Today’s Headlines

  • Tyrants Tremble at Uprisings in Middle East — And So Do the Oil Markets (NYT)
  • MTA Unveils Text-Based Real-Time Info for Metro-North (NY1)
  • Tom Vanderbilt Rides Along on America’s Most Unusual Bike Commute (Outside)
  • If Congestion Pricing Had Passed, Could the MTA Have Cleared Tracks Faster Post-Blizzard? (News)
  • Bronx Man Gets Four Years for Fatal DWI Crash Upstate (AP)
  • Hey Chris Christie, CT Gov Dannel Malloy Proposed a Higher Gas Tax and He Didn’t Vaporize (MTR)
  • The Villager Covers NYMTC Recommendations to Widen Canal Street Sidewalks
  • In Spirit of Constructive Engagement, Cap’n Transit Critiques Adam Lisberg
  • Which Borough Is Home to NYC’s Most Obnoxious Car Owners? (FiPS)
  • Marcia Kramer’s Wikipedia Entry Has Some Recent Changes (Brooklyn Spoke)

More headlines at Streetsblog Capitol Hill.

We’ll be offline the rest of today and back publishing regularly tomorrow. In the meantime, via Matt Yglesias, I think you’ll enjoy mulling over this excerpt from a speech RFK gave during the 1968 presidential campaign:

Too much and for too long, we seemed to have surrendered personal excellence and community values in the mere accumulation of material things. Our Gross National Product, now, is over $800 billion dollars a year, but that Gross National Product – if we judge the United States of America by that – that Gross National Product counts air pollution and cigarette advertising, and ambulances to clear our highways of carnage. It counts special locks for our doors and the jails for the people who break them. It counts the destruction of the redwood and the loss of our natural wonder in chaotic sprawl. It counts napalm and counts nuclear warheads and armored cars for the police to fight the riots in our cities. It counts Whitman’s rifle and Speck’s knife, and the television programs which glorify violence in order to sell toys to our children. Yet the gross national product does not allow for the health of our children, the quality of their education or the joy of their play. It does not include the beauty of our poetry or the strength of our marriages, the intelligence of our public debate or the integrity of our public officials. It measures neither our wit nor our courage, neither our wisdom nor our learning, neither our compassion nor our devotion to our country, it measures everything in short, except that which makes life worthwhile.

  • Joe R.

    From Cap’n Transit’s excellent article:

    “Complaint counts should be taken with a huge grain of salt, and definitely not used as the main basis for policy decisions. I don’t have a solution, but Linday’s goal is a recipe for disaster.”

    I agree wholeheartedly. Accident statistics-numbers hurt or killed, are what should guide city policy, not number of complaints. Things people complain about as major issues often aren’t once the data is analyzed. In another comment I made on Lisberg’s article, I mentioned that Nancy Linday might have had an agenda. Turns out I’m right. In fact, looking at statistics, the entire drama we’ve witnessed recently over bicycles appears to be not supported. “Almost got hit” isn’t meaningful. What constitutes almost? Is it being brushed, or missed by 6 inches? Or perhaps even by 5 feet? That’s the problem-one person’s definition of almost might be someone else’s not a problem at all. I’m not even phased when cars blow by me 6 inches away at 50 mph if I’m waiting to cross the street. I know by the laws of physics it’s impossible for them veer off their trajectory at that speed enough to hit me without giving me enough advance warning to get out of the way. Others less in the know might consider a car passing within ten feet an “almost hit”. We should save the “almosts” for drama class. 311 should be for reporting things which actually happened.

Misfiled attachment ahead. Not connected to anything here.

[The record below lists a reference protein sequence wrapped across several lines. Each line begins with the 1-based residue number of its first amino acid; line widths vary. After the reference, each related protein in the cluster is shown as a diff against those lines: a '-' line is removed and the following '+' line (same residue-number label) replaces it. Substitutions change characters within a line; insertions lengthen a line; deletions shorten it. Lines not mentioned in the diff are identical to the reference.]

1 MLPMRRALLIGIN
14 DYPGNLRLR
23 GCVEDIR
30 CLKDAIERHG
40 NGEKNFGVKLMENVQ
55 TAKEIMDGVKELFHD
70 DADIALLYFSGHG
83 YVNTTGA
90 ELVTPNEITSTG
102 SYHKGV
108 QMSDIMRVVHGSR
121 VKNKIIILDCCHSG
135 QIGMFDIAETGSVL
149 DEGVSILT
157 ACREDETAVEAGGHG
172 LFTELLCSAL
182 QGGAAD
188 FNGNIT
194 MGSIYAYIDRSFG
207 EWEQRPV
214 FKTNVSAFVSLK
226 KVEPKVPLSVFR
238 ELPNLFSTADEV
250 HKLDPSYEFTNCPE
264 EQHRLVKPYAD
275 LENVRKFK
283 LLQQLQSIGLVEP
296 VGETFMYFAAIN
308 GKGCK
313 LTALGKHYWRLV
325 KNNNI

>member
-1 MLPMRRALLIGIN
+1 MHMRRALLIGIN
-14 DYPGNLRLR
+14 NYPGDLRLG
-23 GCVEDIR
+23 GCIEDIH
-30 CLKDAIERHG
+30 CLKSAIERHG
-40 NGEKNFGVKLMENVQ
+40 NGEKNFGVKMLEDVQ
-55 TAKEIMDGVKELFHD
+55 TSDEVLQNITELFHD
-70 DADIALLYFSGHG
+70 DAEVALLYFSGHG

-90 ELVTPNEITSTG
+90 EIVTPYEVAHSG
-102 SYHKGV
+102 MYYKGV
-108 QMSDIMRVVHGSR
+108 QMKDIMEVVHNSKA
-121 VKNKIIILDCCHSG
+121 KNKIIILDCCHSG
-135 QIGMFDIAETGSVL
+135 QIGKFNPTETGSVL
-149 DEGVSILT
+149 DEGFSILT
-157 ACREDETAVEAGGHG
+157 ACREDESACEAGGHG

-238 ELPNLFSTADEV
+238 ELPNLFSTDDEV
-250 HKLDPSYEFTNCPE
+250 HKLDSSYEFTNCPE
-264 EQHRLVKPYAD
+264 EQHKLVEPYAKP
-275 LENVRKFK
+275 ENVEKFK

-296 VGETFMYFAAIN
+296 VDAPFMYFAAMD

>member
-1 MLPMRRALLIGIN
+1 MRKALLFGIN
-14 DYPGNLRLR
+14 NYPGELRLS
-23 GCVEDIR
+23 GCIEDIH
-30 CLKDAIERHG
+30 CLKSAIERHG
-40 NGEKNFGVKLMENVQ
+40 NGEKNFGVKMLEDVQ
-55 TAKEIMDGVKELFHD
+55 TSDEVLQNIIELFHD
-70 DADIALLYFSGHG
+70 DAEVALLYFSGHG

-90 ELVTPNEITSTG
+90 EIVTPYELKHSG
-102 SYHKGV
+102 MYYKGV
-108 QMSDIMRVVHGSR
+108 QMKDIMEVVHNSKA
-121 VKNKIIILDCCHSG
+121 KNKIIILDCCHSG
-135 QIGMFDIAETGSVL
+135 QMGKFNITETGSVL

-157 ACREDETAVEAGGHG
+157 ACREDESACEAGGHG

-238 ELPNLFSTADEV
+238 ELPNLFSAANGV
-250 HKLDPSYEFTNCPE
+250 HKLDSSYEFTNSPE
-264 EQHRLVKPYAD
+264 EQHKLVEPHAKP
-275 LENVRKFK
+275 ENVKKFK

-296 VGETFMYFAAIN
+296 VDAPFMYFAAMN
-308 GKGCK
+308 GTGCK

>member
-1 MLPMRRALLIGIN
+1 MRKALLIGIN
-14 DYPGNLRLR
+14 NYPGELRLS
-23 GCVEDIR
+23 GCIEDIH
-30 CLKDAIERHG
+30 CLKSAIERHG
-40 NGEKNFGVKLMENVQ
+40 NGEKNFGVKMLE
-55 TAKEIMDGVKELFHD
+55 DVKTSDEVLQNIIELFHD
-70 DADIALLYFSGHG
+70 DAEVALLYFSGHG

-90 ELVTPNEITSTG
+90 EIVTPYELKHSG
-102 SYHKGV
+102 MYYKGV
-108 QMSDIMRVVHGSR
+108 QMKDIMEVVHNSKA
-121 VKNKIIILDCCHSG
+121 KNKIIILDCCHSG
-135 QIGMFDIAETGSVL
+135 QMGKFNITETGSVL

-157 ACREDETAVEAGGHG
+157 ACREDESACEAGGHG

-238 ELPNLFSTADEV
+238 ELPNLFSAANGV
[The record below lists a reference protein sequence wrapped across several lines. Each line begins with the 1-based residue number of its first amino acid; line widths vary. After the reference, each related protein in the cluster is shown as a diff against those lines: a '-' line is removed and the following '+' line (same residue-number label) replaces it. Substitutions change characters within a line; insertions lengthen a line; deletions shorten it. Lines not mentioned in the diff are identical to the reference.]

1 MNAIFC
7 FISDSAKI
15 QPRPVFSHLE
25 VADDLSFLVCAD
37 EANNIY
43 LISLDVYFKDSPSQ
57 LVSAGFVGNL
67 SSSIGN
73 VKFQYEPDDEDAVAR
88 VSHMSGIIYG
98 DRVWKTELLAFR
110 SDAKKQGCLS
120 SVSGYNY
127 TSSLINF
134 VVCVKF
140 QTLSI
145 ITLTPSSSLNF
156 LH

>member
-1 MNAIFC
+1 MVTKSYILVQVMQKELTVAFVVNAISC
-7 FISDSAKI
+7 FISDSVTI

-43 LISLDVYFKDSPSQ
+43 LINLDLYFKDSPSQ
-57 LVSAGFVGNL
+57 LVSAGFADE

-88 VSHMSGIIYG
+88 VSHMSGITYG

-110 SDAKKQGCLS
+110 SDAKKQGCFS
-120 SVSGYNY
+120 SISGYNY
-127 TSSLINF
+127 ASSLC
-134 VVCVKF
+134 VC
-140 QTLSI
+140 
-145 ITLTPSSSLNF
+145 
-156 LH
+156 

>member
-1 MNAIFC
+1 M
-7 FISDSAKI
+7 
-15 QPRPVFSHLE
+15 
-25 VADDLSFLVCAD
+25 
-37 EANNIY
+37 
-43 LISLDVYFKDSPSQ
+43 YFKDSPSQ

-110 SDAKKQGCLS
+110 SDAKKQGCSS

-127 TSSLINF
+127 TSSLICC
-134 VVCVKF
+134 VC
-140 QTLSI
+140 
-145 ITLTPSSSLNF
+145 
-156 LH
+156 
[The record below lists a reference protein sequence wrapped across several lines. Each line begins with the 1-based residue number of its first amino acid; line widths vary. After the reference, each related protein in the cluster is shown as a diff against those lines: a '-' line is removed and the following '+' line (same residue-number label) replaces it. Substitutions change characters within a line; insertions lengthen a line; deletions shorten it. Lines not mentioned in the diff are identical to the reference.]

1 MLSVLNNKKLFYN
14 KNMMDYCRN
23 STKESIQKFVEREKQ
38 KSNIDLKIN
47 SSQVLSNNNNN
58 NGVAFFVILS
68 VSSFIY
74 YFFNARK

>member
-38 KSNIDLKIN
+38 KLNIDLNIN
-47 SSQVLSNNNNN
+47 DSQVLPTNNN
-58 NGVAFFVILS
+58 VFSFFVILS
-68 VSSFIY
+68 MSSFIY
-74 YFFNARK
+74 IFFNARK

• fdr

    The Wikipedia rewrite on Marcia Kramer credits Streetsblog for revealing her “close personal relationship” with Schumer. You posted a photo of them standing together smiling. Schumer has probably taken a similar photo with about a million other people. She also traveled with him – as a reporter – on some trips. Is that it?

  • The Marcia Kramer rewrite takes some liberties, no doubt about it.

  • Larry Littlefield

    “Too much and for too long, we seemed to have surrendered personal excellence and community values in the mere accumulation of material things.”

    Of course as a result of the debts run out up by the unmentionable (on this blog) generation, future generations will have fewer material things.

    Will they have more personal excellence and community? Not if they have to work through and rely the public and private institutions that are controlled by, and are being sucked dry by, those same older generations.

    But I figured at least no one can stop you from riding a bicycle. A belief being put to the test on Prospect Park West.

  • Eric

    Love the Marcia Kramer Wikipedia profile, great example of guerilla activism. I saved a copy of it so I can get a really good laugh when Ms. Kramer and her employer submit an official rewrite.

  • I’m a cyclist, not a cyclocommuter. So I share the same amazed with Tom Vanderbilt. Those “extreme” bicycle commuter must face with high risk on their way, almost everyday. While I pedal (only with recreational or sportout sense once or twice a week, without facing high risk traffic only falling risk with minor injured), the cyclocommuter pedal almost everyday with the risk of their life.

  • Marty Barfowitz


    It’s wikipedia, you dipwad. Re-write the entry if you don’t like it.

  • Bolwerk

    After taking a 1hr bus ride to go two miles from Sunnyside to the Graham Avenue L Train today, I can report that there is no congestion problem and that everyone who supports congestion pricing needs to cool down!